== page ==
Wednesday, June 25, 2014

Napoleon, not your average World Conqueror

Edfu
Watercolour and Photoshop
©2008 Charlene Brown














Luxor
Watercolour and Photoshop
©2008 Charlene Brown














In 1798, Napoleon landed in Egypt and proceeded to invade the country as he had many others.  This, however, was no ordinary invasion… Among his 54,000 men, Napoleon had included 150 savants — artists, scientists, engineers and scholars who Napoleon expected would give to their Egyptian contemporaries the benefits of the enlightened culture of Europe of the time.  This they did, but by far their most lasting accomplishment was to record meticulously the ancient Egyptian architecture, culture and history they observed.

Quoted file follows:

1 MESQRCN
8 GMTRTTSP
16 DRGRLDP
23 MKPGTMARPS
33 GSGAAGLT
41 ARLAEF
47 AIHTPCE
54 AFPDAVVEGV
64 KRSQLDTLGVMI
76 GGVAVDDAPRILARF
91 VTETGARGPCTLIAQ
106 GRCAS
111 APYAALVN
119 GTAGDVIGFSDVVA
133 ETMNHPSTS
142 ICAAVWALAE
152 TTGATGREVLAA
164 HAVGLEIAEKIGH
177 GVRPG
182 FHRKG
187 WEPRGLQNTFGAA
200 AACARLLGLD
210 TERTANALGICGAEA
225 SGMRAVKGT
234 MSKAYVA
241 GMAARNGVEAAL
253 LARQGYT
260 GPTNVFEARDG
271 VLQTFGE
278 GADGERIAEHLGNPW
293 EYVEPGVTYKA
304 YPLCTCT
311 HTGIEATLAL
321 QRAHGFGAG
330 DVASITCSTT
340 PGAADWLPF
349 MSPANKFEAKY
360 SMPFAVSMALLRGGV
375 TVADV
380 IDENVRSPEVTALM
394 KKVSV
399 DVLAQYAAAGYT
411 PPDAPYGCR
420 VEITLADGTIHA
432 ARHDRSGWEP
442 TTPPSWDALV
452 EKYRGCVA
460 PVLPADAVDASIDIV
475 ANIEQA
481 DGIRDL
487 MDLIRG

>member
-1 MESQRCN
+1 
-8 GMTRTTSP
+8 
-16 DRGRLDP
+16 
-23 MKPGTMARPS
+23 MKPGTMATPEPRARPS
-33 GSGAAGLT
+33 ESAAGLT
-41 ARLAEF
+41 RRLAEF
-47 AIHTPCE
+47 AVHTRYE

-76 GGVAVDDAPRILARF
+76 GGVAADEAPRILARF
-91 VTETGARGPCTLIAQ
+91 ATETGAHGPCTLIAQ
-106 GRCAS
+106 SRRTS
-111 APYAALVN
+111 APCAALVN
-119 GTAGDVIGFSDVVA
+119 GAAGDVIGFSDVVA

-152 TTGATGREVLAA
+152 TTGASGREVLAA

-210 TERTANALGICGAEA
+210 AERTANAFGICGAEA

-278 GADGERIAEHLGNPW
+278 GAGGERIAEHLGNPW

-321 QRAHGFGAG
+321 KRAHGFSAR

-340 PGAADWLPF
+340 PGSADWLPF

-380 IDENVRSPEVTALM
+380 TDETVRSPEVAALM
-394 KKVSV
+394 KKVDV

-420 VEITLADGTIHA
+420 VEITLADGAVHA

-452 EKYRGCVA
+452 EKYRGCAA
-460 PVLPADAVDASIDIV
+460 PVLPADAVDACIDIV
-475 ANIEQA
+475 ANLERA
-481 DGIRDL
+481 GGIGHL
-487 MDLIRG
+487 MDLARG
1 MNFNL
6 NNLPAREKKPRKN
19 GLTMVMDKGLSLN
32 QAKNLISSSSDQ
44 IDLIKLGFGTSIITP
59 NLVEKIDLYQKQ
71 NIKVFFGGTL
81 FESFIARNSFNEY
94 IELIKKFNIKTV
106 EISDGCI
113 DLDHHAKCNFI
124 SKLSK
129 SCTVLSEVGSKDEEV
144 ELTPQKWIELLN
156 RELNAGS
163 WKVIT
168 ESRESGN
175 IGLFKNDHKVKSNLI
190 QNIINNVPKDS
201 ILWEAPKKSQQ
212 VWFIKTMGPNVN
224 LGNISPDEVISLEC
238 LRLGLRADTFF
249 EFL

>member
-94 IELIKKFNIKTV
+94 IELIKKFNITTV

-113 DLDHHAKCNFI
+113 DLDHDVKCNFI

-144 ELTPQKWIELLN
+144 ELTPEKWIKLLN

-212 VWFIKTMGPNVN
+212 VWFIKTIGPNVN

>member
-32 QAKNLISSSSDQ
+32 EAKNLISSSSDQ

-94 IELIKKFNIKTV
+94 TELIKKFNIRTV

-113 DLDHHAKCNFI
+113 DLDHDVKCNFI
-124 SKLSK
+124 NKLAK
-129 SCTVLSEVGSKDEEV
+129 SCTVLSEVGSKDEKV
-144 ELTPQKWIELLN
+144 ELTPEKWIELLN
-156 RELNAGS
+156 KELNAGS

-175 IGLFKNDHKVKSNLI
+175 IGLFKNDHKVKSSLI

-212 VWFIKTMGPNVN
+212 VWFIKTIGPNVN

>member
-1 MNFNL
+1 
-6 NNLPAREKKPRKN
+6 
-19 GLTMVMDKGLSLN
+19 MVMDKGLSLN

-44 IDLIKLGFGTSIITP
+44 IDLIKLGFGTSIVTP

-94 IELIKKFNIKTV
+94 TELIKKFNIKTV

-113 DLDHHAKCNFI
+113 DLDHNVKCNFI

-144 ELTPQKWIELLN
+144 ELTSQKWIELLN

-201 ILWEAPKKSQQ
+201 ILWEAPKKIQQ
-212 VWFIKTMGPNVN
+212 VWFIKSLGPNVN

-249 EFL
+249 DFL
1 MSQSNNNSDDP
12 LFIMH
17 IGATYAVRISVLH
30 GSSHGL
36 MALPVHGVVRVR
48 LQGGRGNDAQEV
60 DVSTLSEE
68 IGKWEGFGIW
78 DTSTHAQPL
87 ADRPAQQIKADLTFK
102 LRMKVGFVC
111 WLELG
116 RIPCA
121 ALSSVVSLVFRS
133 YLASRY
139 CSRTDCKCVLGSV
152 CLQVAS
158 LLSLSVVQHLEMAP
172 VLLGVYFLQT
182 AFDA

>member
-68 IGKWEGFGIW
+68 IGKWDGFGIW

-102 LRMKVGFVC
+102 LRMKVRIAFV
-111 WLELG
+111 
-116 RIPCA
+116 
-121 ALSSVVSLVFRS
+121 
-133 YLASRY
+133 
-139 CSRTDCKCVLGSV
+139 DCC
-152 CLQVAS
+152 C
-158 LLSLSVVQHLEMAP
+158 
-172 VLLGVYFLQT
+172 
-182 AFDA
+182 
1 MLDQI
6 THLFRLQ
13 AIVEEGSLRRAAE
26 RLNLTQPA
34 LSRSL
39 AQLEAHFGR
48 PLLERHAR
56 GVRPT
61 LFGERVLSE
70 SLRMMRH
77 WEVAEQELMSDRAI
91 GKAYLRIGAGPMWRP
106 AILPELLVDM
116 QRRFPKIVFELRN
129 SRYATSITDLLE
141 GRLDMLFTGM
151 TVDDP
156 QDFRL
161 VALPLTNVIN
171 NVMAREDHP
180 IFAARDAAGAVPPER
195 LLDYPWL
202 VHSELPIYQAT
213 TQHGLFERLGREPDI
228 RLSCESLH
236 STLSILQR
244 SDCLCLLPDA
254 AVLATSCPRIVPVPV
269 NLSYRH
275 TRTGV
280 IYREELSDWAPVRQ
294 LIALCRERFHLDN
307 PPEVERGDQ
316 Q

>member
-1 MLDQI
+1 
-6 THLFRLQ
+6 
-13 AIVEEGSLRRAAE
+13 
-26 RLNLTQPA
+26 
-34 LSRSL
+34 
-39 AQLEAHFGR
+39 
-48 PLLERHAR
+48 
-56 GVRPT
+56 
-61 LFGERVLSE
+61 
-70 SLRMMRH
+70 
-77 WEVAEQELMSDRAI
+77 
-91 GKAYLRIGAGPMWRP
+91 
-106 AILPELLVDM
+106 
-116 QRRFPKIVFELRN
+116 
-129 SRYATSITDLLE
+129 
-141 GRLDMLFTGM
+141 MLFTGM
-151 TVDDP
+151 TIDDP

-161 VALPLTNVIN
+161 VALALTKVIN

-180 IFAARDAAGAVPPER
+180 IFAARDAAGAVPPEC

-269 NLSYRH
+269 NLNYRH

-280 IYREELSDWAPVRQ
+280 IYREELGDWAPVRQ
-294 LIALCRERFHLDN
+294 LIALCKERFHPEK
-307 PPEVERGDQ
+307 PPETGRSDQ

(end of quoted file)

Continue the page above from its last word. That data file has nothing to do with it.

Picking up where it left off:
Napoleon is not remembered as a scientist, but he thought of himself as one. He was trained as a military engineer and had been elected to membership in the National Institute, the foremost scientific society in post-Revolutionary France. As it turned out, the cultural and scientific aspects of his 1798 expedition far outweighed its dubious military accomplishments, and the resulting publication of the Description de l'Égypte and the Scientific and Military History of the French Expedition to Egypt, revealed the vast extent of the achievements of this ancient civilization… In the opinion of one of Napoleon’s artists, Egypt had been a sanctuary of the arts and sciences and their feats of architecture and engineering in some ways surpassed that of the Greeks who later conquered them.